What is your day job and how often are you at the barn?
My day job is a little unusual – I do marketing, PR, and social media management for professional drag racing teams and performance parts manufacturers. I also write for several drag racing publications. I started working in the industry in 2004, but eventually got sick of the cubicle life. In 2012, I quit my desk job and started my own motorsports marketing agency (P.TEN Marketing). Why? Because I wanted more flexibility in my daily schedule so that I could ride more! ;) I currently work from home, and that gives me the opportunity to decide my own hours. The upside to this is that I can ride during the day (when it’s still cool in the summer, or before it gets too cold in the evening in winter) but the benefit comes with a big trade off. On days that I choose to ride, I usually wind up working until 10pm or later to compensate for the “missed” daytime hours. It’s worth it, though, and I’m extremely grateful to have such a wonderful, unique opportunity to balance my professional life with my barn time. I usually take a jumping lesson on Tuesdays, a flat lesson on Thursdays, and try to go for a hack at least once on the weekend (so long as I’m not away traveling for work). In general, I ride two to four times per week, although I wish I could go every day! It’s tough to balance my “want” to be at the barn with my “need” to focus on growing my business so that I can continue to pay for riding. I’m a serial entrepreneur, and I recently also started a small equestrian clothing company, Ride Heels Down.
How do you plan your horse's training and show schedule around your work schedule? How often do you show?
I’m very blessed to have the opportunity to lease an extremely talented horse from my trainer, Halliea Milner at Go With It Farm in Johns Creek, Georgia. JJ is a great little guy and I love him as if he were my own. That said, he’s still an active part of the GWIF lesson program, so he gets plenty of exercise and conditioning even when I’m not able to make it to the barn. It’s a great situation! To horse owners who can’t get to the barn often enough to exercise their own horse, I’d definitely recommend half-leasing. As for showing, I try to compete at least once a month. We go to GDCTA schooling shows as well as USEA recognized events, and also participate in our farm’s schooling shows to keep us “tuned up” between events. Off-farm, multi-day eventing competitions can get pretty expensive between entry fees, stabling, and hauling (since I don’t have my own horse or trailer) so once a month is about all my budget can handle at the moment. My goal is to make it to the USEA American Eventing Championships!
What do you find you struggle with most as an adult amateur? And how do you overcome that?
My biggest struggle is wanting to always be at the barn, but knowing I couldn’t continue to afford to ride if it weren’t for work. So, I have to be a responsible grown-up and finish all of my work-related responsibilities before I go to the barn. If I want to ride more than usual in one week, I have to get my work done first. That often means late nights or 14 hour work days so that I can “get ahead” and have some pockets of free time to spend at the barn. When I’m away for a show, that’s pretty tough, too, since work never stops. If I’m gone on Friday and Saturday at a competition, that means instead of spending a relaxing Sunday on the couch watching trashy TV, I’m up early and on the laptop catching up on work all day. It takes a LOT of self-discipline, but it’s definitely worth it!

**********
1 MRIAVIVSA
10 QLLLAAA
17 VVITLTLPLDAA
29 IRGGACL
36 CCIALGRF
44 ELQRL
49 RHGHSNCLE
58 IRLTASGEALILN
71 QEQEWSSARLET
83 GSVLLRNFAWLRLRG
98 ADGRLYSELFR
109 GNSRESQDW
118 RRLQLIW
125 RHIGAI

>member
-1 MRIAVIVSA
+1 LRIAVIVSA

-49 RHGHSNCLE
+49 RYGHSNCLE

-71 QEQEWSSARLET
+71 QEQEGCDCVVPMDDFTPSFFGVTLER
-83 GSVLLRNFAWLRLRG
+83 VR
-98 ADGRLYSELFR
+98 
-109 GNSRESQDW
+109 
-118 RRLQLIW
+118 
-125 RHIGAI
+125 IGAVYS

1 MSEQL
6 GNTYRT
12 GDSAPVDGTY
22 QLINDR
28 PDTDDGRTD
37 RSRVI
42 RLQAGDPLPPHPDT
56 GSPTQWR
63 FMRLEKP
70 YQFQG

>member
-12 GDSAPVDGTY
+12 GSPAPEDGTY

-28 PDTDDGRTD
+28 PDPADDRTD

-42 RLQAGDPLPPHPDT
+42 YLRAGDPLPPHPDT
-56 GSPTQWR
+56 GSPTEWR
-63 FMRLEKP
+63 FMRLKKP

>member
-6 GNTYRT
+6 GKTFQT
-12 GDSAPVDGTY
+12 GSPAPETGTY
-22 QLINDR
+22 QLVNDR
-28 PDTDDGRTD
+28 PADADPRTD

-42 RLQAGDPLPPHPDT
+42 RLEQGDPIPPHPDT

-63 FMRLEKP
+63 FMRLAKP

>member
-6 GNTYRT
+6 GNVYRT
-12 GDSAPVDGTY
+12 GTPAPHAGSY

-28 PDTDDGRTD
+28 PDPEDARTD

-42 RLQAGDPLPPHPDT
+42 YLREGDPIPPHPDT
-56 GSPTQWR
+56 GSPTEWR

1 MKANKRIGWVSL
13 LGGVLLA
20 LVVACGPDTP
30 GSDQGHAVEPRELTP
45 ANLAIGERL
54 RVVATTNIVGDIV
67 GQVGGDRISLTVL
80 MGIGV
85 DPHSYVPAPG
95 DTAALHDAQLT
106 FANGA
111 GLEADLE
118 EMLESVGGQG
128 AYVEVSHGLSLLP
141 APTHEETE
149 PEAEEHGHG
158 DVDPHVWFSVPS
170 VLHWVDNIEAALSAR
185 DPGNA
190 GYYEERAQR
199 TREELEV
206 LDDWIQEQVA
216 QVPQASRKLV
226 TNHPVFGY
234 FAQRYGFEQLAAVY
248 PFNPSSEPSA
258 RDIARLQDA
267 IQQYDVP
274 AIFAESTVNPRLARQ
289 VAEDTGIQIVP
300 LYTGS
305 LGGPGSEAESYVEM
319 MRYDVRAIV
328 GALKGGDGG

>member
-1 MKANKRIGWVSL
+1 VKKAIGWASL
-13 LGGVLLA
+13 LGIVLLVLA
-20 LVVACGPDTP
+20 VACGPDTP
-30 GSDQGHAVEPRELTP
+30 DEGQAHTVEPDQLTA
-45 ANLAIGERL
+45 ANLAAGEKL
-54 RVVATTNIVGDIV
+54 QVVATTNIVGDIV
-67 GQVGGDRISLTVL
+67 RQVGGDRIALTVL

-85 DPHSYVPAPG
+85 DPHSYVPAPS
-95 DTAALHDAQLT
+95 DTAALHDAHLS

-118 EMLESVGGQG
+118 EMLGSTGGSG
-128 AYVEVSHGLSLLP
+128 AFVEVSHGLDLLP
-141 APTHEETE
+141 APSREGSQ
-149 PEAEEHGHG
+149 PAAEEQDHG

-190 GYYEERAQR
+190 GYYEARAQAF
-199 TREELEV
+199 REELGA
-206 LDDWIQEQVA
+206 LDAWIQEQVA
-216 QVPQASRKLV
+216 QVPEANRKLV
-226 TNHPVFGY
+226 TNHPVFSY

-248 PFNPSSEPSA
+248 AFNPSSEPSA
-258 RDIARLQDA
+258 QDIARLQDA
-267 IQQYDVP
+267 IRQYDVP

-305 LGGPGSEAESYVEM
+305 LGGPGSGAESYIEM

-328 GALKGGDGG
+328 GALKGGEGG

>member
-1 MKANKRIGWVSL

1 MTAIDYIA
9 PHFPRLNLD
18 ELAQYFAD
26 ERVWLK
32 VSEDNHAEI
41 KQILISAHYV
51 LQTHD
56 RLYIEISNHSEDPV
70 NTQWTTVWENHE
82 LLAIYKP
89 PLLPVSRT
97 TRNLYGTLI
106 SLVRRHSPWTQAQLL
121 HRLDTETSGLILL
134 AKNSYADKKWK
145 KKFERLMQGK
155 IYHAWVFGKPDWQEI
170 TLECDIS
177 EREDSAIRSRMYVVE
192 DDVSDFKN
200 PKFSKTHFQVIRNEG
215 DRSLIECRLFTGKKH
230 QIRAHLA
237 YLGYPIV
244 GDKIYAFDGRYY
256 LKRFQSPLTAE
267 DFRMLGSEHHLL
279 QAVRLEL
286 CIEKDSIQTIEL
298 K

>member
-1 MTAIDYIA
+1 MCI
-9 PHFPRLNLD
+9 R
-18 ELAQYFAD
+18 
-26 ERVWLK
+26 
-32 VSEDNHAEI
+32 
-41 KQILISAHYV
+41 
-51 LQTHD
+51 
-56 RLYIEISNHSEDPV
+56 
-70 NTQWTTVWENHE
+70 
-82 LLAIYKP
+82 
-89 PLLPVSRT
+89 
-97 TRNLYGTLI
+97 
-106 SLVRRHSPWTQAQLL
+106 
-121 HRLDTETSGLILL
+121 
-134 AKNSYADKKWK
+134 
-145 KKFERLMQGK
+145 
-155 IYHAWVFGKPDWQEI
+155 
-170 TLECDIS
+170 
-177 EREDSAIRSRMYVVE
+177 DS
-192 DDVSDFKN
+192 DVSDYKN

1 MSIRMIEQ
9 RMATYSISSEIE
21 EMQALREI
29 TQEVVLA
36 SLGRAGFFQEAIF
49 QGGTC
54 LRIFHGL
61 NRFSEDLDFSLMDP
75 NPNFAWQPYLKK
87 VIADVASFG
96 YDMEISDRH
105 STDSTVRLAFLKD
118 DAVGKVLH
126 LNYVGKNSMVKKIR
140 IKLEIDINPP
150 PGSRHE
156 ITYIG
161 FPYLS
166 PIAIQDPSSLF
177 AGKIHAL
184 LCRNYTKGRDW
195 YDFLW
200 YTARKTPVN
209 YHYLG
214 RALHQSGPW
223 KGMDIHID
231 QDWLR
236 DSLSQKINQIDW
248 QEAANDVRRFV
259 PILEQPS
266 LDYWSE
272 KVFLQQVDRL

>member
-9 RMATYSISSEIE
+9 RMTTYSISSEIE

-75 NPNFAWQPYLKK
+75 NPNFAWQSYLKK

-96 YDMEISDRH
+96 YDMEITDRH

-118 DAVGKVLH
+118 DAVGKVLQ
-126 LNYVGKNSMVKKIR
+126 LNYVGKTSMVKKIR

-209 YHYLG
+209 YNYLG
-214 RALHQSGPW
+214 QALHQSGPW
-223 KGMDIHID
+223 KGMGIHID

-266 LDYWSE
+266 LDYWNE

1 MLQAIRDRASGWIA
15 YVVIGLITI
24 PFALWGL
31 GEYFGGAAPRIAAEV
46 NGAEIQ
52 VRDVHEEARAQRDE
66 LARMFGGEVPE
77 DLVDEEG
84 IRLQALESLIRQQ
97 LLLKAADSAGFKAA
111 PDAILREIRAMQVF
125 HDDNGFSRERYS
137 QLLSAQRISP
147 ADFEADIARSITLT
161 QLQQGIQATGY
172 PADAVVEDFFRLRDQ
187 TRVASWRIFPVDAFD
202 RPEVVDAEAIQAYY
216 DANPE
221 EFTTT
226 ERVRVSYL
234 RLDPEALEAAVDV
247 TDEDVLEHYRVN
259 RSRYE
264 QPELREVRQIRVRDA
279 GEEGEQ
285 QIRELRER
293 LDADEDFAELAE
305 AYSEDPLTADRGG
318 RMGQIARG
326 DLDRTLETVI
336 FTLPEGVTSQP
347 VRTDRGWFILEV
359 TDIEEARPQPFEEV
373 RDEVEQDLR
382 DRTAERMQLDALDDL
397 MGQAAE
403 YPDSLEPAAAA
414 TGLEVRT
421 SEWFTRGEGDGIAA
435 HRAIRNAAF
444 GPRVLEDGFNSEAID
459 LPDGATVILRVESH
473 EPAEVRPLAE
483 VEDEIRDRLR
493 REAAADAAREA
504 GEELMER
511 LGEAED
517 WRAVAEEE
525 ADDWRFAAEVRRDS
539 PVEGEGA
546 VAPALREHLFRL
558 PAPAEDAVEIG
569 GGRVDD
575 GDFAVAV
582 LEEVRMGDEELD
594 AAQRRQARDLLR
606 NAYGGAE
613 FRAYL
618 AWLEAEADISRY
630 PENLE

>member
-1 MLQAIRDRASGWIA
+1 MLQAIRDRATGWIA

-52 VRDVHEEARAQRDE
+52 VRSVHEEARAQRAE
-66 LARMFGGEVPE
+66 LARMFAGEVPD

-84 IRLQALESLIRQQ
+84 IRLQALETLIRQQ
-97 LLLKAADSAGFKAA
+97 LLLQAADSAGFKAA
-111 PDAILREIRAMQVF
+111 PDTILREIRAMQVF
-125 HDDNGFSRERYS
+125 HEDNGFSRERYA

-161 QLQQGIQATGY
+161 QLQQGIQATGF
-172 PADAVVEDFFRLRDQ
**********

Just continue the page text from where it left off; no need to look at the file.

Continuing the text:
What's been the best advice you've received and what advice would you give other adult amateurs?
Time management is your best friend. We have a lot of responsibilities as adult amateurs, be it balancing riding with work, family, or other obligations. Knowing your schedule, and scheduling your days, will help you to be more efficient, get more done, and forget less. I LIVE by my Outlook and Google calendars. I put absolutely everything on there, and I can get so much accomplished simply by having an organized plan of when things will get done. Today, for example, I did client work from 8am-11:30am, ate a quick snack, and now I’m on my way out the door to ship some orders for my other business, Ride Heels Down, drop off some holiday cards to send to clients for my marketing company, take a saddle pad to get embroidered, go to the bank to make the weekly invoice deposits, find something for lunch, head to the barn for my 2-3pm jumping lesson, take care of JJ, clean tack, fight traffic all the way home (about 45 minutes), stop at the grocery store to pick up a few things for dinner, eat, do dishes, take a conference call from 6-7pm, and then get back to work for as long as it takes to catch up on everything I missed from while I was out. It sounds like a lot, but it’ll get done simply because I have a clear list of what tasks are on the schedule for me today! The more I streamline my professional life, the more time I’ll have to ride.
What does being #AdultAmmyStrong mean to you?
More than anything, it means being a part of a unique community that has the goals and ambition of younger riders, but may not have necessarily had the time or opportunity to make them come to fruition. That said, I think it’s incredibly important for adult amateurs to support and encourage one another. Riding is hard, competing is harder, and doing well at it is the hardest yet – we need to lift each other up and celebrate the achievements, no matter how small or large, rather than be catty or petty. Leave the drama to high school… we’re here to work hard, have fun, and be #AdultAmmyStrong!
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